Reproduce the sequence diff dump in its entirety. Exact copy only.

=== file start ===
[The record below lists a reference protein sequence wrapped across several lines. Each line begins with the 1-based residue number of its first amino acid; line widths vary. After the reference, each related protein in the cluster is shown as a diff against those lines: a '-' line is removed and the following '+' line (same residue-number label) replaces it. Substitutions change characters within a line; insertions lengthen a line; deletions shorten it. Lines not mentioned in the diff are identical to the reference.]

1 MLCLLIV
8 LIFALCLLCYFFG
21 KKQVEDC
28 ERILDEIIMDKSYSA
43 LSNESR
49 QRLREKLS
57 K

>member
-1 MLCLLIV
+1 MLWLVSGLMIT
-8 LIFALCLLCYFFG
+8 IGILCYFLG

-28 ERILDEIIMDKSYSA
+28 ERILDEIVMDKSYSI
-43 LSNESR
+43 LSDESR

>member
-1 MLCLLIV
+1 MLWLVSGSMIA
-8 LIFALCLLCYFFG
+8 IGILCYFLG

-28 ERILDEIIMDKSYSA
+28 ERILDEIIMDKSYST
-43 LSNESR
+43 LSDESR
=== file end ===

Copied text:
[The record below lists a reference protein sequence wrapped across several lines. Each line begins with the 1-based residue number of its first amino acid; line widths vary. After the reference, each related protein in the cluster is shown as a diff against those lines: a '-' line is removed and the following '+' line (same residue-number label) replaces it. Substitutions change characters within a line; insertions lengthen a line; deletions shorten it. Lines not mentioned in the diff are identical to the reference.]

1 MLCLLIV
8 LIFALCLLCYFFG
21 KKQVEDC
28 ERILDEIIMDKSYSA
43 LSNESR
49 QRLREKLS
57 K

>member
-1 MLCLLIV
+1 MLWLVSGLMIT
-8 LIFALCLLCYFFG
+8 IGILCYFLG

-28 ERILDEIIMDKSYSA
+28 ERILDEIVMDKSYSI
-43 LSNESR
+43 LSDESR

>member
-1 MLCLLIV
+1 MLWLVSGSMIA
-8 LIFALCLLCYFFG
+8 IGILCYFLG

-28 ERILDEIIMDKSYSA
+28 ERILDEIIMDKSYST
-43 LSNESR
+43 LSDESR